And, seen in the context of the Gospel of John, we begin to see a clearer picture of Nicodemus. First he came by night, but then, later, in Chapter 7, we see that as the Pharisees want to arrest Jesus, Nicodemus asks them,  “Does our law judge a man without first giving him a hearing and learning what he does?” Granted, it’s a timid defense of Jesus, but one that made the other Pharisees question Nicodemus’ allegiance. And then, finally, we see Nicodemus again in Chapter 19, where he, along with Joseph of Arimathea took the body of Jesus and buried it, with Nicodemus providing the spices to help embalm the body.

There is nothing immediate about the change that Nicodemus experiences, going from one who comes to talk to Jesus at night under the cover of darkness, to one who is a true disciple, helping to bury Jesus’ body. It is a slow, progressive transformation of his spirit and of his mind. 

Nicodemus had been born “from above.”

He was spiritually transformed within the context of the lives of both Jesus and his disciples.

But it certainly didn’t happen immediately.

And this is where I will turn the story back to us.

We know from today’s Gospel reading that God’s will is that none should perish.

And in order to do that God needs us.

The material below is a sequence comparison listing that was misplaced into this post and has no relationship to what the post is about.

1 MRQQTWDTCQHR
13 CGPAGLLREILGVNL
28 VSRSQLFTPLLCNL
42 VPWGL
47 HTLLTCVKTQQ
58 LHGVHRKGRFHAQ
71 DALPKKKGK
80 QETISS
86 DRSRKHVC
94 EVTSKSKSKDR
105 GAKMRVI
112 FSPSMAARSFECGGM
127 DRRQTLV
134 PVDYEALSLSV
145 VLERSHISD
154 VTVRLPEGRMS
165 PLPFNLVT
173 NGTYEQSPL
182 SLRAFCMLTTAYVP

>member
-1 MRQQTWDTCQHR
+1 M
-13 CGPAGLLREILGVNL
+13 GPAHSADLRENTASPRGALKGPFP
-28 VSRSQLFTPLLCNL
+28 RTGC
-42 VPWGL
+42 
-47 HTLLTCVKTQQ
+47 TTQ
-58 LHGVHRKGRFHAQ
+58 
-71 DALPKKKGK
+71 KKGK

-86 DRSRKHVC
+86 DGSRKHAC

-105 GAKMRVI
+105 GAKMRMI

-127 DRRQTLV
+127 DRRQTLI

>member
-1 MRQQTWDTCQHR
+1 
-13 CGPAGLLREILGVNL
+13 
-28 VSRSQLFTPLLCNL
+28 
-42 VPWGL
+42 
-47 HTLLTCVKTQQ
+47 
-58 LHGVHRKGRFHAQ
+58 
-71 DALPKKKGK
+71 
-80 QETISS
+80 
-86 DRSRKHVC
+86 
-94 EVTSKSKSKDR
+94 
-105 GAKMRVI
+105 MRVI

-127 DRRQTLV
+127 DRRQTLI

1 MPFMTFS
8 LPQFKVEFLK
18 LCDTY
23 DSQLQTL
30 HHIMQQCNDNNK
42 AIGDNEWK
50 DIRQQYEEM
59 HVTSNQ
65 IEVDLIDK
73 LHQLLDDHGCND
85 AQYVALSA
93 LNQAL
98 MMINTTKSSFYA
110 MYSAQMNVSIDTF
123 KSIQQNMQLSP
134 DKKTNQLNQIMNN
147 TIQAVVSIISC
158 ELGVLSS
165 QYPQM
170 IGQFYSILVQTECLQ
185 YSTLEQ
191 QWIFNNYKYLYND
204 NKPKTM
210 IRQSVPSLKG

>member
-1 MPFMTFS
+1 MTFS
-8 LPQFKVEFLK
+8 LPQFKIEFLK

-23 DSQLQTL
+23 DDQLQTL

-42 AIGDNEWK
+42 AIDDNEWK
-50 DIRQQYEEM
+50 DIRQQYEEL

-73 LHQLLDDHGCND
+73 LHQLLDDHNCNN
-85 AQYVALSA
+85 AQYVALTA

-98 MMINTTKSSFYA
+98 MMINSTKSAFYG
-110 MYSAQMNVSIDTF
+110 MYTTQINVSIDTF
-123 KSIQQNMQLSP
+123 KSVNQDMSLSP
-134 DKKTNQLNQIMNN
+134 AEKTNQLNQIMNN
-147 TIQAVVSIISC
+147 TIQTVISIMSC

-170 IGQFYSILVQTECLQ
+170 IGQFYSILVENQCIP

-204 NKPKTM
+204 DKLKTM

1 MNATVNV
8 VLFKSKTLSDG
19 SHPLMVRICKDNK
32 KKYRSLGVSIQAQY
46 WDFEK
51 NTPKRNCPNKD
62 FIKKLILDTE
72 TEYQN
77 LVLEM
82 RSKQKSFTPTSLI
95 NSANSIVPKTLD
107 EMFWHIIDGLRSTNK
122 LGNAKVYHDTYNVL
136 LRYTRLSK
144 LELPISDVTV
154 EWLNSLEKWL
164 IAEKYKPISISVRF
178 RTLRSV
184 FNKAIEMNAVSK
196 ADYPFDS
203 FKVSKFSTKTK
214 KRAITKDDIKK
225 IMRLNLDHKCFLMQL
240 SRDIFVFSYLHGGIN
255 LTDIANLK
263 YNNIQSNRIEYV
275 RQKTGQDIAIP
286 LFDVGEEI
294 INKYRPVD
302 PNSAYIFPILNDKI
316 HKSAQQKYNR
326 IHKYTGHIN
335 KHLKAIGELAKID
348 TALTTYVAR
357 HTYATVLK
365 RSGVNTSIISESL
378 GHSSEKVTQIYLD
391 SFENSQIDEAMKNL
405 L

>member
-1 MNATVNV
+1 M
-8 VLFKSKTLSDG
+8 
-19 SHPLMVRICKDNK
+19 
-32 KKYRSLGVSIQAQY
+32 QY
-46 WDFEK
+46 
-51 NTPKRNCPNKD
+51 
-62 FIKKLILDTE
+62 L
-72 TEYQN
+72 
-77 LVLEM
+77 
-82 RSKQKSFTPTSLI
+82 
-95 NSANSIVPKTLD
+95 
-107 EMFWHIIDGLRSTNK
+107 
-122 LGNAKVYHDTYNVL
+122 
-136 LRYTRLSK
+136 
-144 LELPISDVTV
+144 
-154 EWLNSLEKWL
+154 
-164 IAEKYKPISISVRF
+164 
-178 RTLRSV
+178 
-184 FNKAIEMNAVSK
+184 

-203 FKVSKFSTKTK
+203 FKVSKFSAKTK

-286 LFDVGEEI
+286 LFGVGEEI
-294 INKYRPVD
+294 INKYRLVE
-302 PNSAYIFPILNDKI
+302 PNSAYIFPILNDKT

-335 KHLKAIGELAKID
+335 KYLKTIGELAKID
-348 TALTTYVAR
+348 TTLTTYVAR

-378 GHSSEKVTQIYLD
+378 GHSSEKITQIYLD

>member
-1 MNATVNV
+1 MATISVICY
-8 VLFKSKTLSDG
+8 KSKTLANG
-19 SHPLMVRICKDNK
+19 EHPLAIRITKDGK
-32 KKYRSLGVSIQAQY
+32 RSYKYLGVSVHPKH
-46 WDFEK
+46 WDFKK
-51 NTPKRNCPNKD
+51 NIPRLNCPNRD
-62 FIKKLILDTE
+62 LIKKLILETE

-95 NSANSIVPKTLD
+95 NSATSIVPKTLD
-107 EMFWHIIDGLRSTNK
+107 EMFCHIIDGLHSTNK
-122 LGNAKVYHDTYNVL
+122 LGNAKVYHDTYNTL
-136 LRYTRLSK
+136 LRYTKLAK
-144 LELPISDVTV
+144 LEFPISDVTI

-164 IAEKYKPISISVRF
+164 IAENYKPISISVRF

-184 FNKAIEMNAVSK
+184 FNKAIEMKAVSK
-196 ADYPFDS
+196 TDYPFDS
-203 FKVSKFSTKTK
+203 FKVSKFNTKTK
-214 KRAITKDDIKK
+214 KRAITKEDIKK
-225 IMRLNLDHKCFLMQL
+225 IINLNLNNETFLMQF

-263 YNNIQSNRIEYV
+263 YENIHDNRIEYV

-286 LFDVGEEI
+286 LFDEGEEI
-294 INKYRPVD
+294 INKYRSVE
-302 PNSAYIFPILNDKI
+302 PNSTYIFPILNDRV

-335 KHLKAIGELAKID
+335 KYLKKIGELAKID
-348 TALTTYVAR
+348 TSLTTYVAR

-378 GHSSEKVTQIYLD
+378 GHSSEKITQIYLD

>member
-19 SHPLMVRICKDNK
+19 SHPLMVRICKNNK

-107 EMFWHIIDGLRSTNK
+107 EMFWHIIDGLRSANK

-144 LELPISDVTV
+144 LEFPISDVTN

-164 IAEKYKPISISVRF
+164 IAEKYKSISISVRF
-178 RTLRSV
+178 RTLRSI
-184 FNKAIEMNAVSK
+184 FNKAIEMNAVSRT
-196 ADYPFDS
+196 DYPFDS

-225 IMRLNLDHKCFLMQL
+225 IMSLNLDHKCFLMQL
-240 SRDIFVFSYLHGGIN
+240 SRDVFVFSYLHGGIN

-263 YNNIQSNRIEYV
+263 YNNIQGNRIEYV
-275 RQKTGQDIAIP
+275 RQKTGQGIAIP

Because we are the context through which God is made manifest in this world.

T-shirt, Episcopal Church Hat, Rosary and rubber bracelet.

It might be easy for us to hold up a sign at a football game, or to put on our religious hat <put on hat>, to put on our religious jewelry <put on rosary>, or to put on a rubber bracelet that tells people the truth about God. <flip over t-shirt> Or maybe we decide to wear a t-shirt telling people their need for a savior, all while hoping that people will ask us what it all means.

But all of this <point to the hat and other props> is nonsense without the context of a life transformed by God. 

God is made manifest in this world through us.

It doesn’t matter what we wear, what we eat, or how we look.

What matters is that we allow ourselves to be transformed by the Love of God so that when others look at us they see the Love of God in the context of our lives.

And if people don’t see the Love of God in our lives, then all of this <point to the hat and other props> is just false advertising.

And so, as we continue in Lent, let us keep looking for ways to allow God to transform us, so that we can become more and more of an advertisement for God’s Love by sharing the love we have received.

None of this will happen immediately.

It certainly didn’t happen overnight for Nicodemus.

And it won’t for us either.

But it will happen.

[This sermon was delivered at Christ the King Episcopal Church in Tucson, AZ on January 5, 2020. Listen Here.]